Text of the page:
For those of you as curious as I am how exactly the Justice Department has pursued its so-called terrorism cases (the sketchy Liberty City 7 case has been discussed here in the past), there’s now a fascinating look at one of the few “successful” prosecutions thus far: the Justice Department’s prosecution of the Detroit Sleeper Cell case. This American Life devoted an entire episode to Richard G. Convertino’s prosecution of four men of Middle Eastern descent for an alleged plot to attack Disneyland. Leaps of logic and imagining the worst appear to have combined with a zealous effort at prosecution. The case unraveled not due to any search for justice, but, it seems, due to internal Justice Department politics, which raise huge questions about public accountability. Reporter Petra Bartosiewicz’s The Best Terrorists We Could Find should make an interesting read when it comes out next year.

Meanwhile the FBI is proposing to let race and travel schedules tell them who is a terrorist, according to the Center for Constitutional Rights:

The proposed guidelines would give the domestic intelligence agency authority to investigate American citizens and residents without any evidence of criminal acts, relying instead on a “terrorist profile” that would include race, ethnicity and “travel to regions of the world known for terrorist activity” to spark an initial “national security investigation.”

These proposed guidelines would also allow, according to the reports, for FBI agents to ask “open-ended questions” about the activities of Muslim or Arab Americans, or investigate them if their jobs and backgrounds match other criteria considered to be “suspect.” Once this initial investigation stage was completed, a full investigation could be opened – allowing for wiretapping of phone calls or deep investigation of personal data – all guided merely by a “terrorist profile” that openly relies on race, ethnicity, religion and community connections.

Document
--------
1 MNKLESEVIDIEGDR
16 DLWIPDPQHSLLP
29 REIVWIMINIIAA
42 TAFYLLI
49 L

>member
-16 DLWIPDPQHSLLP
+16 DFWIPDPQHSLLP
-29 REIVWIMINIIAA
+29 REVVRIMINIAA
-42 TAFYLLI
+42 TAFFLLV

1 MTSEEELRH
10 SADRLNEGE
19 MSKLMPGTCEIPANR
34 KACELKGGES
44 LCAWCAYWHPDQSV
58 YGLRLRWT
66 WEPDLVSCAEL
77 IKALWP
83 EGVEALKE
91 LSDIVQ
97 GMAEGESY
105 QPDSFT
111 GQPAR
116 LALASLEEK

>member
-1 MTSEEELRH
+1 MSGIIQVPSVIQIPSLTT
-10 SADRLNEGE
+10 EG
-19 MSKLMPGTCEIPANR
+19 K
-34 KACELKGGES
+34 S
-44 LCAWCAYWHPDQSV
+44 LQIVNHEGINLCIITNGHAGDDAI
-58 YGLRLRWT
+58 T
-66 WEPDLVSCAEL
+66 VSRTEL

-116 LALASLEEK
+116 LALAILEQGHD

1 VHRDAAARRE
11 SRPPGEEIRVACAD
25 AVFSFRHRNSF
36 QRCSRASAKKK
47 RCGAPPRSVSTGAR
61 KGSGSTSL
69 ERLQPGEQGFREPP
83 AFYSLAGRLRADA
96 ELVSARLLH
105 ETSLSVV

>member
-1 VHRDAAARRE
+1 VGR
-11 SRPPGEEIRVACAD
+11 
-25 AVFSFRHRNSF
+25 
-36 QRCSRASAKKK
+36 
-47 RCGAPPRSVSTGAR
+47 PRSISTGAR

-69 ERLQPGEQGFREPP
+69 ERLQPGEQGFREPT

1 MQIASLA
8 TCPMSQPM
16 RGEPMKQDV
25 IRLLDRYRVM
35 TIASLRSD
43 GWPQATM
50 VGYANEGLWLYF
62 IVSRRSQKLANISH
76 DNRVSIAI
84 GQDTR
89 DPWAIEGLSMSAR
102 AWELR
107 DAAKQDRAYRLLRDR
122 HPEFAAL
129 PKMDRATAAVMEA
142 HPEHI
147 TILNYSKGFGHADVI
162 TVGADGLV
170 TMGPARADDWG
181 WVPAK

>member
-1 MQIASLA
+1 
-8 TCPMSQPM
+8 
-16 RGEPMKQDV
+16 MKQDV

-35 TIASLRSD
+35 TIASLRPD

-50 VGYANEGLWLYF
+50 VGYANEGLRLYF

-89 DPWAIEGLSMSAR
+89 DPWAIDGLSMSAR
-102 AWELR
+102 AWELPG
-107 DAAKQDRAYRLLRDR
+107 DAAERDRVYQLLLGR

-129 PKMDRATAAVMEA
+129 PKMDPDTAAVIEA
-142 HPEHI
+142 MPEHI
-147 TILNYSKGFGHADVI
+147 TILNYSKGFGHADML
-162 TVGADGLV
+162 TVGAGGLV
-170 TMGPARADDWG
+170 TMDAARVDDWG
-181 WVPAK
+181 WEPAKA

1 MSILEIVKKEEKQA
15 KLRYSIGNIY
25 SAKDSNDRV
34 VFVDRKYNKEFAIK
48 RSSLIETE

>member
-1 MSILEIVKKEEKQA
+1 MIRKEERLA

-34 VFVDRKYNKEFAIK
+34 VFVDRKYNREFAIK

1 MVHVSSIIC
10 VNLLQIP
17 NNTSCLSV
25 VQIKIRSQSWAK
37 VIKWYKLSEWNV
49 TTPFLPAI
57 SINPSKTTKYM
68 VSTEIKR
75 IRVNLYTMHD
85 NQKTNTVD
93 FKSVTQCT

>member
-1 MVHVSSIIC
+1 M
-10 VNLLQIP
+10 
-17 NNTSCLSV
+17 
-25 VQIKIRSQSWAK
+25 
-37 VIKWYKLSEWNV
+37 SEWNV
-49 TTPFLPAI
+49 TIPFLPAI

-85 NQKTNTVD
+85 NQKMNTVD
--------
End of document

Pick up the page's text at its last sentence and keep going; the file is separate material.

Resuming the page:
Do something about it by pressuring Attorney General Mike Mukesey.

Also, the “terrorist watch list” is now over a million names. More on who’s on it from the ACLU.

Inside the Green Scare

Elle Magazine has a profile piece of “Anna”, a young woman who volunteered to be an informant for the FBI on the anarchist scene. As it turns out, she was lurking at at least a couple of gatherings I’ve been to, the late 2003 protests against the Free Trade Area of the Americas in Miami, and the 2004 RNC protests. The presence of a an infiltrator, pretending sympathy and often acting as a street medic, honestly, makes my skin crawl. It is all the worse for those she developed seemingly long-term relationships with, and worst of all for Eric McDavid, now sentenced to some 20 years in prison for something he never actually did, but was co-planning with FBI informant/pseudo-anarchist Anna.

And of course, it only strengthens the argument for those many times when the most compelling direct action strategy relies on bringing people in, and generating the numbers to do what a few people with the option of surprise can’t.

Anyway, you can now meet the informer, in Elle’s profile article, posted on Indybay for what seem to be solid fair use reasons. It would be unfair to not let people on Eric’s side respond, as one does anonymously here. See also Friends and Family of Eric McDavid.

p.s. More from CrimethInc.

Update: This is still one of the most visited articles on my blog. You can read a broader context on conspiracy charges as a tool of repression, and how to respond, in “The Age of Conspiracy Charges” (I wouldn’t go that far in naming it.).

And the Black & Brown Scare

Meanwhile the Liberty City 7 case, charging seven poor men in Miami with an “aspirational rather than operational” plot to attack the Sears Tower, gets ready for a third trial.

Serious coverage on that is also available at the Black Agenda Report.